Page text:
More and more, publishers, database providers, and other corporate content proprietors are taking steps to replace the traditional benefits of ownership with the rigorously controlled provisions of licensing. Known as terms of sale (TOS) or end-user license agreements (EULAs), these licenses uniformly stipulate who can (and can’t) use a certain product and how that product … Continue reading Must We Abide?
Sustainable building construction is the major issue facing the architectural profession in the United States and around the world. Consider the implications of ignoring it: Today, 300 million people living in the United States represent approximately 4.3% of the world’s population, which is now nearing 7 billion. All 300 million of us use 21% of … Continue reading This Old Library
One of the key problems of our time is lack of government transparency, and therefore restricted public access to U.S. government information. The ongoing WikiLeaks disclosures highlight the need to protest these policies and get them changed. Several of the American Library Association’s core values are directly relevant to this discussion; “access,” “democracy,” “the public … Continue reading Midwinter’s WikiLeaks Letdown
Americans love their libraries, and advances in technology have multiplied the ways in which libraries enrich the quality of life in their communities. Whether they are in an elementary school or a university, a museum or a corporation, public or private, our nation's libraries offer a lifetime of learning. To library supporters everywhere—Friends, trustees, board … Continue reading 12 Ways Libraries Are Good for the Country
American Libraries is now accepting submissions for our annual Library Design Showcase. This is a showcase of new and newly renovated or expanded libraries of all types. Like last year, the showcase will be primarily published online, with excerpts published in the April 2011 issue and in American Libraries' Spring Digital Supplement. To have your … Continue reading 2011 Library Design Showcase Call for Submissions
“Anything that gets kids into reading is fantastic,” says Harry Potter star Daniel Radcliffe, who recently posed for an ALA Celebrity READ poster along with his Potter costars Rupert Grint and Emma Watson. ALA Graphics released the three posters just in time for the premiere of the first part of the last film in the … Continue reading Harry Potter READs: Actor Daniel Radcliffe on Reading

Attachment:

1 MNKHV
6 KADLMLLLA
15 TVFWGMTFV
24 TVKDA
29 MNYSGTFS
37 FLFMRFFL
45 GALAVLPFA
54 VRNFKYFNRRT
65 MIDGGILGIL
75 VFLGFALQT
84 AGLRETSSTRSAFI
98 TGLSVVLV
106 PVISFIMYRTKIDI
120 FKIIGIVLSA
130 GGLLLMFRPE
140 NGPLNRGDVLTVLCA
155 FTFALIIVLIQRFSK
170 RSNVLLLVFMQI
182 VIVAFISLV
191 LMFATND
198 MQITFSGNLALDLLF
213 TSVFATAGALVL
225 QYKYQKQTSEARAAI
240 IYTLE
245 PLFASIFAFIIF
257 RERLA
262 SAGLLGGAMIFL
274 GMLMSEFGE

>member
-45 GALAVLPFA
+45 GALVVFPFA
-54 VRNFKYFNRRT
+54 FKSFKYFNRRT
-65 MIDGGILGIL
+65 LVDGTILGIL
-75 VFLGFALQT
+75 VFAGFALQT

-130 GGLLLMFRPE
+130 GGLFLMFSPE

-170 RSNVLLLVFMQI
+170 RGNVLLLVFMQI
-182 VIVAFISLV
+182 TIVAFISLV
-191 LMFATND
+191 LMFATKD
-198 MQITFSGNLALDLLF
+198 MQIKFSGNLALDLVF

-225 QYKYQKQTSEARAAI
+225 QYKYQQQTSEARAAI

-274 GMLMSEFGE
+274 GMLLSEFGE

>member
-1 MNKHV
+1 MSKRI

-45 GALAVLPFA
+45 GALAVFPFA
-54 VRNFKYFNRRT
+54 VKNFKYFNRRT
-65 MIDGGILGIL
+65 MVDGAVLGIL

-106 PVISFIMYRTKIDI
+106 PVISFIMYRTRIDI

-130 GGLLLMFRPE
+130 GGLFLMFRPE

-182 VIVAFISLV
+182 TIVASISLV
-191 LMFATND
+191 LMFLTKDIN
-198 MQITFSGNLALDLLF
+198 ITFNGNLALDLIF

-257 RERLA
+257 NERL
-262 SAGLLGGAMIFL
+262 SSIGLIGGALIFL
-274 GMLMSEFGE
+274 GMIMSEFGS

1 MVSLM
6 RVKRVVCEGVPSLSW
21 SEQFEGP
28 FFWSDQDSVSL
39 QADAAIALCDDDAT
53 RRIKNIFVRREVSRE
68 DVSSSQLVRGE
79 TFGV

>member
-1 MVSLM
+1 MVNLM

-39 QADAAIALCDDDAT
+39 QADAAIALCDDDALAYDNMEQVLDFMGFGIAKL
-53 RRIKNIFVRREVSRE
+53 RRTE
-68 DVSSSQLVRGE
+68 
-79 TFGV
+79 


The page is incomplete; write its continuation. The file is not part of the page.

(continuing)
Conventional wisdom would tell you building an all-glass library on the shore of Chicago’s Lake Michigan is probably not a good idea if your plans call for a high-performance building that is supposed to reduce energy usage. But that is exactly what Loyola University Chicago did with its four-story Richard J. Klarchek Information Commons, an … Continue reading Information Commons Reduces Energy Consumption
A headline in the November 12, 2009, issue of The Chronicle of Higher Education tells what is becoming a familiar story: “In Face of Professors’ ‘Fury,’ Syracuse U. Library Will Keep Books on Shelves.” Pressed by economic realities, hurting for space, and seeing the opportunities offered by existing and emerging information technologies, the director of … Continue reading The Myth of Browsing
A bad economy has resulted in a painful paradox for libraries: Government, institutional, and philanthropic funding for libraries has been severely cut across the country, while use is at record highs. Providing more service with fewer dollars is difficult and stressful for trustees, staff, and customers as they adjust to reduced expectations and services. Tough … Continue reading Fiscal Crisis Management
Although TV talking heads discuss trillion-dollar bailouts for broken industries as if you might trip over one on your way to the unemployment office, libraries—which aren’t broken—struggle to make our case. I sometimes worry that librarians’ language only addresses the left side of the political aisle, leaving the right’s opinions to be shaped by people … Continue reading Our Conservative Ideals
The Library Design Showcase has, for more than 30 years, been the major feature of American Libraries' April issue. Starting Monday, it will be a major component of AL's web site as well. From March 15 through March 26, I'll be posting a total of 10 collections of new and renovated buildings, one per weekday, … Continue reading Coming Soon: The 2010 Library Design Showcase
With the updated web site, the address for submitting new or renovated buildings for the Library Design Showcase in April broke, at least temporarily. The redirect should be in place now, but in case, all information can be found at https://americanlibrariesmagazine.org/submission_policy/facilities. Deadline, as before, is February 1.